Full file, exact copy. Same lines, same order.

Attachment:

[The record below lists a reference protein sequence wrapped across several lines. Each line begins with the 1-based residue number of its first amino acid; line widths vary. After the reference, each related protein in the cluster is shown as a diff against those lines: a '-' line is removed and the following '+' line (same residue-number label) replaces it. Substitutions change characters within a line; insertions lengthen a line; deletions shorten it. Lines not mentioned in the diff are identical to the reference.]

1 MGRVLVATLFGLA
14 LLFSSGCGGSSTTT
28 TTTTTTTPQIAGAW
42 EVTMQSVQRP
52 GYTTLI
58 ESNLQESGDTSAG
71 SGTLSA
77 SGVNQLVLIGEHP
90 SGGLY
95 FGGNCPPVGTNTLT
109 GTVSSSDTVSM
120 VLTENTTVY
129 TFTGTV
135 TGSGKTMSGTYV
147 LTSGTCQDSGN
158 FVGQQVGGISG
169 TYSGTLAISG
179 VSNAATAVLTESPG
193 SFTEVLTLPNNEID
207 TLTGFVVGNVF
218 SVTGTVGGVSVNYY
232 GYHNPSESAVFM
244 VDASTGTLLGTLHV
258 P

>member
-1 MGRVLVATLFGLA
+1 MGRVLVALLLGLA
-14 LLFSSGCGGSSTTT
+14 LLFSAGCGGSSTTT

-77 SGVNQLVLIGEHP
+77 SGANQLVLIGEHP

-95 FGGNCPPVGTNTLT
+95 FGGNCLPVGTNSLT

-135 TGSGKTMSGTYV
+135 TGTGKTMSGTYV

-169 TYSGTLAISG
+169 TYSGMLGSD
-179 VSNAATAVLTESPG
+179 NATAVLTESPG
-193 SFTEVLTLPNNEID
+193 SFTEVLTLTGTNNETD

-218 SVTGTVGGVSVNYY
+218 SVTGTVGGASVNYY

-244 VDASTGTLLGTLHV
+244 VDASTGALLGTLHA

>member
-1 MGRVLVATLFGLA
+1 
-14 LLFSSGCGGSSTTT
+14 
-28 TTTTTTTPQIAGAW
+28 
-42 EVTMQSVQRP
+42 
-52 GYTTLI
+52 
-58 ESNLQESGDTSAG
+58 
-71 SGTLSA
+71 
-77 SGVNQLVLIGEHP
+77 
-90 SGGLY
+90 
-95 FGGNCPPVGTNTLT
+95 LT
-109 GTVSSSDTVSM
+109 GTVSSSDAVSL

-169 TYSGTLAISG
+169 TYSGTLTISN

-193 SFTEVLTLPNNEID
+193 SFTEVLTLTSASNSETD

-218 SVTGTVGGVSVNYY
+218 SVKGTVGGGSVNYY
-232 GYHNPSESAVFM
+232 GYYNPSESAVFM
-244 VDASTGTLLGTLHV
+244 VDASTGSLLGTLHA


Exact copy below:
[The record below lists a reference protein sequence wrapped across several lines. Each line begins with the 1-based residue number of its first amino acid; line widths vary. After the reference, each related protein in the cluster is shown as a diff against those lines: a '-' line is removed and the following '+' line (same residue-number label) replaces it. Substitutions change characters within a line; insertions lengthen a line; deletions shorten it. Lines not mentioned in the diff are identical to the reference.]

1 MGRVLVATLFGLA
14 LLFSSGCGGSSTTT
28 TTTTTTTPQIAGAW
42 EVTMQSVQRP
52 GYTTLI
58 ESNLQESGDTSAG
71 SGTLSA
77 SGVNQLVLIGEHP
90 SGGLY
95 FGGNCPPVGTNTLT
109 GTVSSSDTVSM
120 VLTENTTVY
129 TFTGTV
135 TGSGKTMSGTYV
147 LTSGTCQDSGN
158 FVGQQVGGISG
169 TYSGTLAISG
179 VSNAATAVLTESPG
193 SFTEVLTLPNNEID
207 TLTGFVVGNVF
218 SVTGTVGGVSVNYY
232 GYHNPSESAVFM
244 VDASTGTLLGTLHV
258 P

>member
-1 MGRVLVATLFGLA
+1 MGRVLVALLLGLA
-14 LLFSSGCGGSSTTT
+14 LLFSAGCGGSSTTT

-77 SGVNQLVLIGEHP
+77 SGANQLVLIGEHP

-95 FGGNCPPVGTNTLT
+95 FGGNCLPVGTNSLT

-135 TGSGKTMSGTYV
+135 TGTGKTMSGTYV

-169 TYSGTLAISG
+169 TYSGMLGSD
-179 VSNAATAVLTESPG
+179 NATAVLTESPG
-193 SFTEVLTLPNNEID
+193 SFTEVLTLTGTNNETD

-218 SVTGTVGGVSVNYY
+218 SVTGTVGGASVNYY

-244 VDASTGTLLGTLHV
+244 VDASTGALLGTLHA

>member
-1 MGRVLVATLFGLA
+1 
-14 LLFSSGCGGSSTTT
+14 
-28 TTTTTTTPQIAGAW
+28 
-42 EVTMQSVQRP
+42 
-52 GYTTLI
+52 
-58 ESNLQESGDTSAG
+58 
-71 SGTLSA
+71 
-77 SGVNQLVLIGEHP
+77 
-90 SGGLY
+90 
-95 FGGNCPPVGTNTLT
+95 LT
-109 GTVSSSDTVSM
+109 GTVSSSDAVSL

-169 TYSGTLAISG
+169 TYSGTLTISN

-193 SFTEVLTLPNNEID
+193 SFTEVLTLTSASNSETD

-218 SVTGTVGGVSVNYY
+218 SVKGTVGGGSVNYY
-232 GYHNPSESAVFM
+232 GYYNPSESAVFM
-244 VDASTGTLLGTLHV
+244 VDASTGSLLGTLHA